Imagine this: a chef puts a beautifully braised short rib, tender and falling off the bone, on a plate. Under the short rib are creamy, perfectly smooth mashed potatoes. And over that she adds the perfect amount of gravy — just enough to coat the ribs and dip the mashed potatoes, but not so much that it overpowers the entire meal. The meat, potatoes, butter and cream have all been locally sourced and the menu prominently displays the list of farms from which the meal originated.
Then, the server brings the dish out to the table and places it next to a shaker of white table salt, full of anti-caking chemicals and iodine.
For years, even the most fervent foodies would not have thought twice about the salt they added to their food. But now, as the movement to carefully understand the ingredients we are putting in our food accelerates, it has reached what may be the final stop: salt.
“It would be ludicrous to go through all this trouble and then have this crazy salt shaker on your table full of chemicals and iodine,” said Don Tydeman, owner of the Salt Cellar in Portsmouth.
Tydeman and his wife Judit opened the Salt Cellar in 2011 after seeing similar shops in Europe and realizing there was a lack of stores dedicated to specialty salt in the United States. At the time, the foodie movement was taking off, but there was no guarantee people would understand, let alone buy, high-end salt and the nuanced flavors it provides.
Those flavors include everything from black truffle salts (which Tydeman says is the most popular in his store) to salts infused with Sriracha, onion, rosemary, garlic, lemon, and merlot, along with salt varieties like fleur de sel, Hawaiian black laga salt, and sel gris.
“We didn’t have any research saying gourmet salt was going to become the next new thing,” Tydeman said. “But we were seeing a trend going on. … The same thing happened in the beer industry. It’s an overall mega-trend; we are just a piece of that.”
In December 2014, Stock and Spice joined the Seacoast’s specialty seasoning scene. The Portsmouth store, owned by Evan and Denise Mallett of the Black Trumpet Bistro, offers a variety of custom spice blends, exotic herbs, and a number of salts.
At the Black Trumpet, Evan Mallett uses an applewood smoked salt in a local ceviche dish that includes scallops and grapefruit. He has even made some of his own salt from the Atlantic Ocean, which he occasionally uses in his restaurant.
While he has long had experience with specialty salts in professional kitchens, Mallett said that trend is now reaching consumers.
“I think a lot of stuff that was only available to chefs has crossed the threshold into the consumer market,” Mallett said.
That includes some of the locally produced Maine sea salts he and his wife sell at Stock and Spice, which he hopes will complement the selection already available at the Salt Cellar.
“Having Stock and Spice, it’s really been enlightening. Working through spice purveyors, we have encountered a lot of salts we haven’t worked with before,” Mallett said. “The Salt Cellar has brought us really interesting salts that were off the map, and between our store and theirs, I feel like anyone interested in salt can definitely find a good variety now.”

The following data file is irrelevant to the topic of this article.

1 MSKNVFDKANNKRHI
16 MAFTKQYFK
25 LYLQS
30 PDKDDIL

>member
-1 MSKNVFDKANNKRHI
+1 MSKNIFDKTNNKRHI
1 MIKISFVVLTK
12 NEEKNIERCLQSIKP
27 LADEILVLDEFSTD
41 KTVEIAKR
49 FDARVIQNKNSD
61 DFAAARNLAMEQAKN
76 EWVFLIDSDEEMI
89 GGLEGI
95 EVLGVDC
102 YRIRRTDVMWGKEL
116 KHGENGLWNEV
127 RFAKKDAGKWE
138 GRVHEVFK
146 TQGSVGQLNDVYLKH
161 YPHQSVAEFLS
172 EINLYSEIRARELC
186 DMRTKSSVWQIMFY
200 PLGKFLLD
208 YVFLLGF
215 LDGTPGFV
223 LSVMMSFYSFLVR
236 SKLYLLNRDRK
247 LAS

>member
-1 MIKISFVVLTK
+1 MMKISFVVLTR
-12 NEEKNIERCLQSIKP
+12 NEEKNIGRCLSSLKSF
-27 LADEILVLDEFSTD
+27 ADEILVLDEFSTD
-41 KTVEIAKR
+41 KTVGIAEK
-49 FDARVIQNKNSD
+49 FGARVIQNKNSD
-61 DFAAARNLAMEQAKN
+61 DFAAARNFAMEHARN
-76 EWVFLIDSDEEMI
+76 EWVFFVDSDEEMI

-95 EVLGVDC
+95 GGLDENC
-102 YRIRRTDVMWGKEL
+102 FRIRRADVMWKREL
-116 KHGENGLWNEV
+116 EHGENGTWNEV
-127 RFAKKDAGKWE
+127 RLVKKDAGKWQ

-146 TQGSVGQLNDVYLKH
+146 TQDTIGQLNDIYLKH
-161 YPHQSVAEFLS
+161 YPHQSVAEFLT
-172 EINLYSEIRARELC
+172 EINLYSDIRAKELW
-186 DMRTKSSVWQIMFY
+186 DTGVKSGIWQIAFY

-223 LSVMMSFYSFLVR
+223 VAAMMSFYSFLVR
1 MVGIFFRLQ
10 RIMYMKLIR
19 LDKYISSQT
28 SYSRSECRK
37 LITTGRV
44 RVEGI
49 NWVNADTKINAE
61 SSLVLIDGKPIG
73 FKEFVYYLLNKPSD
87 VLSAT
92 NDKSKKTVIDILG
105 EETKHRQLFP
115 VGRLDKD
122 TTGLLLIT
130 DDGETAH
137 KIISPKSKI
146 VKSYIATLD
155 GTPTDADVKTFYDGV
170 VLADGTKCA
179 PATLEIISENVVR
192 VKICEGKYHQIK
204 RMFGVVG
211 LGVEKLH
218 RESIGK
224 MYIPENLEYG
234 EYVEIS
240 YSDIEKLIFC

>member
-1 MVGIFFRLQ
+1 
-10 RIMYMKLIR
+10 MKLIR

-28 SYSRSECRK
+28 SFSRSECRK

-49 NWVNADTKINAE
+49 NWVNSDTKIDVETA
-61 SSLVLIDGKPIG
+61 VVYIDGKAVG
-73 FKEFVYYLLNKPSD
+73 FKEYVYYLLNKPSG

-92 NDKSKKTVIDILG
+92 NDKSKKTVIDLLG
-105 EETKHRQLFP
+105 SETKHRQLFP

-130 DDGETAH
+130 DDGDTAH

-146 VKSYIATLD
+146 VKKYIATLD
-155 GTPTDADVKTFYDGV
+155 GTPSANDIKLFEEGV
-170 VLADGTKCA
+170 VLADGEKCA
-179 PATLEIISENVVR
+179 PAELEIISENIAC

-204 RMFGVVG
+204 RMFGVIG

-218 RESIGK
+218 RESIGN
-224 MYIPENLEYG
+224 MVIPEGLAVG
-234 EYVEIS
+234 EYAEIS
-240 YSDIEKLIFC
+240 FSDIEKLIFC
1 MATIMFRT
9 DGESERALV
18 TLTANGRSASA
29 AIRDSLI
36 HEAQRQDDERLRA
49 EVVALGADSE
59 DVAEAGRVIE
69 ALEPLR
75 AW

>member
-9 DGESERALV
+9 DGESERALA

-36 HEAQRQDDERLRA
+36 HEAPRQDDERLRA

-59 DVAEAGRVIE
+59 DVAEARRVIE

Meanwhile, Tydeman has been educating people about re-thinking the way they use salt in cooking and challenging preconceived notions about the seasoning.
“Ninety percent of what we do is really about information,” Tydeman said.
And it’s been catching on. In addition to a flow of repeat customers, the trend is gaining traction in local restaurants like the Oar House, which replaced its table salt shakers with grinders full of pink Himalayan salt from the Salt Cellar.
“It’s always interesting to bring a local product into the restaurant,” Oar House executive chef Jason Dagostino said.
In addition to the Himalayan salt, Dagostino has used other infused salts from the Salt Cellar in the kitchen, including a black truffle salt for short ribs and espresso salt for desserts.
“We had a chocolate cake with vanilla ice cream and we would sprinkle some special salt on top of it,” Dagostino said.
Salt Cellar salts also have made appearances on menus at Moxy, Lexie’s Joint, and Surf Sushi, where they use Himalayan pink salt blocks for sushi.
“As people get away from processed food, which we all know is bad, you start to say, ‘Now I am controlling completely what I am putting in my food.’” — Don Tydeman
But this trend has not been limited to professional kitchens. Tydeman said home cooks have caught on and started using the specialty salts in their everyday cooking as they seek more control over the food they eat.
“As people get away from processed food, which we all know is bad, you start to say, ‘Now I am controlling completely what I am putting in my food,’” Tydeman said.
This idea of salt as a healthy choice is still very new. Salt has long been painted as a villain of healthy eating — the source of high blood pressure and a myriad of other health problems. However, the majority of sodium consumption is not the result of overuse of salt in cooking. In fact, according to the American Heart Association, 75 percent of sodium in the average American diet comes from processed food.
By shunning processed food and adding salt as a finishing ingredient right before eating, Tydeman said, most people actually decrease their sodium consumption.
“You’ll consume about 70 percent less salt and have greater salt flavor. It just works like that,” he said.
Tydeman is the first to admit that right now, high-end specialty salt is still a very small sliver of the market. But that also means there is room to grow.
“It’s very much a niche thing, but in a place like Portsmouth or Portland, there is a sense of people taking control. This is just another element of it,” Tydeman said.